I am a huge fan of the Song of Bernadette with Jennifer Jones (1943). In fact, that movie changed my life spiritually. More recently, I read the non-fiction by Franz Werfel and this moved me even more – his story was included; another miracle from the Lady of Lourdes. I am also a psychotherapist for a living and if a movie is made correctly, I can figure it out from the get go. If you have ever watched the Poirot series by Agatha Christie, recall the scene where he is watching a play with his side kick, Inspector Hastings. Poirot is telling Hastings what will happen but it doesn’t and he is confused why it was written that way. That is me in a nutshell. This was written correctly (spoiler alert!) but the ending was way over the top and unnecessary. It was almost like an American film where they have to make everyone feel good. The ending closed up character plot lines but this could have been done in a dialogue – perhaps with his wife. She needed her husband back!
When we meet the character Anna, my first thought was that she was not pious enough. Jennifer Jones/Bernadette, oozed devotion on screen and this is what drew me into the story way back in the late 60’s (when I watched it for the first time). I immediately felt put off by the character and knew this was not another Song of Bernadette. Sure, the directors threw some goofy red herrings like the first picture you see on this YouTube video attached here. They made her look sappy in the beginning and most of the way throughout the film. It wasn’t even confusing when they tried to make it confusing for the audience.
Ulrich Seidl made a trilogy under the title Paradise, which I saw a the WexArts Center several years ago. One of the three was entitled Faith. Not quite an apparition but definitely a woman’s devotion to Jesus. A bit extreme you might say as in “Last Tango in Paris,” kind of extreme, but devoted like Bernadette.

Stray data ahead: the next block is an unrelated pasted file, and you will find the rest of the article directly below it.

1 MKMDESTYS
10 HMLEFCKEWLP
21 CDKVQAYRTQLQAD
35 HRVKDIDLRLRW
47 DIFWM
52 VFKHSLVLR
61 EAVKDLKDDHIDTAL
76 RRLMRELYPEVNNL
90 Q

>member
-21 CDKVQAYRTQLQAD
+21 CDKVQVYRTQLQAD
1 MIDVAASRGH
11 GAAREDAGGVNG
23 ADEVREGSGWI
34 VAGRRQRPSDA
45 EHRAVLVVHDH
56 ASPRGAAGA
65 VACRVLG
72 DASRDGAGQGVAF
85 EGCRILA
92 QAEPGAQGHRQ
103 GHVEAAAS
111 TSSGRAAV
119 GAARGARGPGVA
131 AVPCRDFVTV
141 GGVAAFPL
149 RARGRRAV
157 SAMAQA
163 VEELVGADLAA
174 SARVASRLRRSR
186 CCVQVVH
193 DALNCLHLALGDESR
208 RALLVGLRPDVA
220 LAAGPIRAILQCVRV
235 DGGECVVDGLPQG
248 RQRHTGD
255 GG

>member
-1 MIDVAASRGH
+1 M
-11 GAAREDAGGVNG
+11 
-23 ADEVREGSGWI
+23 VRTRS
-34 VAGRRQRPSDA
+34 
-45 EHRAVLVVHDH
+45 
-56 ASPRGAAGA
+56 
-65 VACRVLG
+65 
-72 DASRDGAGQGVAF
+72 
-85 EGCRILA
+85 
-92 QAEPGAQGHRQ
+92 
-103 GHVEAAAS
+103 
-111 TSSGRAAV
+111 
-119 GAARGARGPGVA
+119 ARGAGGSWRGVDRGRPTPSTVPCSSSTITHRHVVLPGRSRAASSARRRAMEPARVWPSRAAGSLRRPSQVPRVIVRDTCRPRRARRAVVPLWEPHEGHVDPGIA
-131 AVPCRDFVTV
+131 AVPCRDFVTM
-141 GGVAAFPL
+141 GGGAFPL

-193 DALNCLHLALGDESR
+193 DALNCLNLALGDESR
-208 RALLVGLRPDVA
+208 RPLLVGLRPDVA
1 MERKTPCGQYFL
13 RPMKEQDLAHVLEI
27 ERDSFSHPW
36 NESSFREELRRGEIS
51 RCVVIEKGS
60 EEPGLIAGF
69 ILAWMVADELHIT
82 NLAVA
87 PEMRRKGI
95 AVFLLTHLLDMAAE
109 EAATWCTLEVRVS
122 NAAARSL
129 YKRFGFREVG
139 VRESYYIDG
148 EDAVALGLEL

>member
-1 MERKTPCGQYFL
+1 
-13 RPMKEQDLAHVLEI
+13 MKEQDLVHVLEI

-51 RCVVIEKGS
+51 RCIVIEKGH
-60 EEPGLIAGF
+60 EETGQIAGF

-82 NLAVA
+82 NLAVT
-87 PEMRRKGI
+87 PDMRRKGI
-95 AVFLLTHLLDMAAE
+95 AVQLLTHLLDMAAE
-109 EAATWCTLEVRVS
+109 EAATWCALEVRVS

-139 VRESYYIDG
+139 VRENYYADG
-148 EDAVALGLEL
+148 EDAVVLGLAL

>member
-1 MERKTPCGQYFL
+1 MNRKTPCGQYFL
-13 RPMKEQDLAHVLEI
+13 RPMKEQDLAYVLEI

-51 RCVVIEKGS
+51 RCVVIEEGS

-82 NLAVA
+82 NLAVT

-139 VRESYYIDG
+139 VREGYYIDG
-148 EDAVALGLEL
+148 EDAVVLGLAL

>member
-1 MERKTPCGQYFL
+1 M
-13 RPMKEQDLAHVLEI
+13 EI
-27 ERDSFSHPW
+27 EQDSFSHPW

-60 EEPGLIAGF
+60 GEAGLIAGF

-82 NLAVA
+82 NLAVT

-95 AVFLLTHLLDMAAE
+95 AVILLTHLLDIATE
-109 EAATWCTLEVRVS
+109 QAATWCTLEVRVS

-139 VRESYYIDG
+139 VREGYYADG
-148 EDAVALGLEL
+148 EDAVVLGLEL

Then we have the Journalist thrown into the mix. A war photo/journalist that for some reason is called in by the Vatican to uncover the truth in this film. Vincent Lindon does a good job acting in this role, so it is not really his fault. He is portraying the confused and lost, post-trauma guy pretty well with all the scenery to help out. However, in the end when he is supposed to be spiritually confused, I guess I missed this part. He still seemed to be a war correspondent acting like someone investigating an apparition even though he had never done something like this before. They did throw in a murder scene photo to help us understand “Oh, now he is in his league.” But, then, the Vatican didn’t know this photo would be there so still confusing.
The story ends with what really happened, though it is a scene that is rather baffling even though it was designed to give us something to think about. It is kind of like a British mystery where at the end, the lines are mumbled so you can’t hear them and you are left wondering why the hell the butcher killed the heiress. You are glad it is over but your still trying to wrap your head around it. Meanwhile, the scenery was elegant as there was an estate and lovely costumes from the 20’s but there is that British ending where someone had sex and fathered a child who waits 40 years to kill the mother or grandfather. The ending of L’apparition is kind of like this too. He meets up with Meriam in her Sister Teresa type role – and why did she need to go to the Middle East to have a baby? Then he is laying a relic at a bombed out monastery in a “dangerous” area that our character is aloof about. He just walks up to this dangerous area and lays the relic down and walks away unscathed. Why, because the movie is over and we hear the film score cuing us as it fades to the credits gently rolling on a black background.
It was a good movie in many respects. There were good actors and interesting scenes that came together enough to hold my interest. For people who have no background in psychology, or films that touch on spiritual realism and non-fiction accounts of actual apparitions, well…ignorance is bliss.